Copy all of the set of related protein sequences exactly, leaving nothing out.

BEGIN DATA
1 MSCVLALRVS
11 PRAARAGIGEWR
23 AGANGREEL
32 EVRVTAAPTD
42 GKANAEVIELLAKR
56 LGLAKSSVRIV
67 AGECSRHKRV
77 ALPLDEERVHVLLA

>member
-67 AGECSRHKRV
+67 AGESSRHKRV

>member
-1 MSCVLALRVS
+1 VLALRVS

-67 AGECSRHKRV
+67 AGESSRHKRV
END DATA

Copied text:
1 MSCVLALRVS
11 PRAARAGIGEWR
23 AGANGREEL
32 EVRVTAAPTD
42 GKANAEVIELLAKR
56 LGLAKSSVRIV
67 AGECSRHKRV
77 ALPLDEERVHVLLA

>member
-67 AGECSRHKRV
+67 AGESSRHKRV

>member
-1 MSCVLALRVS
+1 VLALRVS

-67 AGECSRHKRV
+67 AGESSRHKRV